Note that one of the most important – and most overlooked – steps in the process of defending litigation is the formal vote to defend the lawsuit. As the court in the Palm case expressly held, a board of directors must also vote to defend the association (whether the claim was filed against the Board members, management or the association) in a lawsuit. Accordingly, any time an action is filed against individual board members, the “board” as a whole, the property manager or management company, or the association, the board must take the formal action of voting in an open meeting to defend the litigation.
In summary, in order to ensure your association is well prepared to properly defend against litigation or threats of litigation, it is important that management and/or the board obtains appropriate insurance coverage long before a claim or potential claim arises. Management and the board should work swiftly to notify the insurance carrier and report the claim, and contact legal counsel to discuss steps to minimize liability and coordinate the effort to determine whether insurance coverage exists. Lastly, if the option exists, the association should select legal representation based upon the case and opt for an experienced and trusted legal counsel to resolve the litigation.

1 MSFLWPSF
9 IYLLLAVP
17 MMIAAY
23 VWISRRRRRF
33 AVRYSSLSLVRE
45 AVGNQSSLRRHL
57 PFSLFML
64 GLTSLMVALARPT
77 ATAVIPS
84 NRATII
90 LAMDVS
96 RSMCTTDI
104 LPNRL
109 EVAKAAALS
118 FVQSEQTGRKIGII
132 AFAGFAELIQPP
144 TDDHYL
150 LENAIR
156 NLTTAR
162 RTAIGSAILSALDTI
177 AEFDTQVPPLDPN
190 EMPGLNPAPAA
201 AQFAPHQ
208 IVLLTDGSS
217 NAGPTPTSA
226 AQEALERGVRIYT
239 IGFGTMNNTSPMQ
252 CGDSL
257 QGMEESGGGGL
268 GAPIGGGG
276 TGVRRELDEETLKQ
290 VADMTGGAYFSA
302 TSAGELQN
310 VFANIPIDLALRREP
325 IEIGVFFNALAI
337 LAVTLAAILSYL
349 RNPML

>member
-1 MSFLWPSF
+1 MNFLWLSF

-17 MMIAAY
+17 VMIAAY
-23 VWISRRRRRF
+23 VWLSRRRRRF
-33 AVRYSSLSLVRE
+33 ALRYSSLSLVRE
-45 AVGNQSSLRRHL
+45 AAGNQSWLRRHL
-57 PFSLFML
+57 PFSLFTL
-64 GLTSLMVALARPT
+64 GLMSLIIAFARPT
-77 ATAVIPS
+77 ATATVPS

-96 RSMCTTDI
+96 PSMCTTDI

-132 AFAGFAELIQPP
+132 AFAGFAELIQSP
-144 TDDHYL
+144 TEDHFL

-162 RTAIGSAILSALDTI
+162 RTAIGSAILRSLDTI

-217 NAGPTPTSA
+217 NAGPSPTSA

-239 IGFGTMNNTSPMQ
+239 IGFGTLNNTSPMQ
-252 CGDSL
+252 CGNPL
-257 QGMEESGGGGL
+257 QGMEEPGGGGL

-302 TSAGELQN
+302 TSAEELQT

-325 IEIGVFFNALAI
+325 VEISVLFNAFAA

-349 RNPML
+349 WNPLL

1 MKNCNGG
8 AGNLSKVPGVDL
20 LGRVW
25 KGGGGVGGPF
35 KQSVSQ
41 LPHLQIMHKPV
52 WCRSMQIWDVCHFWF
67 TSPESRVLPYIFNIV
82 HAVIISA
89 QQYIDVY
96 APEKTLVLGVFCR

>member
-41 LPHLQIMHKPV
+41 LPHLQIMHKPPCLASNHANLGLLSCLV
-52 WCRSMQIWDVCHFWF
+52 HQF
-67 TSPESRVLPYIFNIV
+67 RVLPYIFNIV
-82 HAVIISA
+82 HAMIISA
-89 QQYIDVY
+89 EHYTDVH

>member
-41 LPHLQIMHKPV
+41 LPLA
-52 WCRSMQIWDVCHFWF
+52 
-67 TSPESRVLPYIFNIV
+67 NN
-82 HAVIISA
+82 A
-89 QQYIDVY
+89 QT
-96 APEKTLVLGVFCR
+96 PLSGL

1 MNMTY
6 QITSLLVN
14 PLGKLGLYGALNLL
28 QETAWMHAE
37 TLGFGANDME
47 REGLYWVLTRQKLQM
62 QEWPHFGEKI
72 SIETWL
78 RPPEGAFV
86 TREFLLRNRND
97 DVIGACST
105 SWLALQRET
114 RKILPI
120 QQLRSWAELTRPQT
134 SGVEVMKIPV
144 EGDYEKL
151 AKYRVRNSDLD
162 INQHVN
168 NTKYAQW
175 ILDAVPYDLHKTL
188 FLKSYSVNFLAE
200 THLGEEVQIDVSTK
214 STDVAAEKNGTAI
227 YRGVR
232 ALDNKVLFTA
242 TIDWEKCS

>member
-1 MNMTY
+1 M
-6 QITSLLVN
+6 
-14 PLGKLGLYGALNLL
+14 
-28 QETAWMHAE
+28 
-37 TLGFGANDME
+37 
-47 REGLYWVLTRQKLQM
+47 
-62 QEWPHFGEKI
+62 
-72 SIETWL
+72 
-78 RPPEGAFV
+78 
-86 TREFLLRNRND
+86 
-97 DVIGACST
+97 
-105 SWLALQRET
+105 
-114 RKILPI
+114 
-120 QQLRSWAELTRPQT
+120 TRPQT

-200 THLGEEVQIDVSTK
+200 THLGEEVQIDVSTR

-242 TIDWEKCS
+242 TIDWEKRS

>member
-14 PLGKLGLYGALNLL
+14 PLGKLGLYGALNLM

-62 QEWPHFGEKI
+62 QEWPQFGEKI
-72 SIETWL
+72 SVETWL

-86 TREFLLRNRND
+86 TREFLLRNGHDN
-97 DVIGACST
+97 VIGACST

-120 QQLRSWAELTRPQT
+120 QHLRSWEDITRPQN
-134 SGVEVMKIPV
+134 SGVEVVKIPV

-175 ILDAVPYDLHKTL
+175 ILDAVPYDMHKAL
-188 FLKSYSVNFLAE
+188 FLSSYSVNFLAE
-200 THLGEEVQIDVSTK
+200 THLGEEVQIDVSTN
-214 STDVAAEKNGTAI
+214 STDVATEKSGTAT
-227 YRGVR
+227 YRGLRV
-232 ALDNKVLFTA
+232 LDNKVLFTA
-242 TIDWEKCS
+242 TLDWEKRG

If your association needs legal guidance regarding litigation, do not hesitate to contact Kovitz Shifrin Nesbit. Our law firm can be reached at 855-537-0550 or by visiting the KSN website at www.ksnlaw.com.
This article is made available by the lawyer or law firm publisher for educational purposes only as well as to give you general information and a general understanding of the law, not to provide specific legal advice. By reading this article you understand that there is no attorney client relationship between you and the article author. This article should not be used as a substitute for competent legal advice from a licensed professional attorney in your state. © 2017 Kovitz Shifrin Nesbit, A Professional Corporation.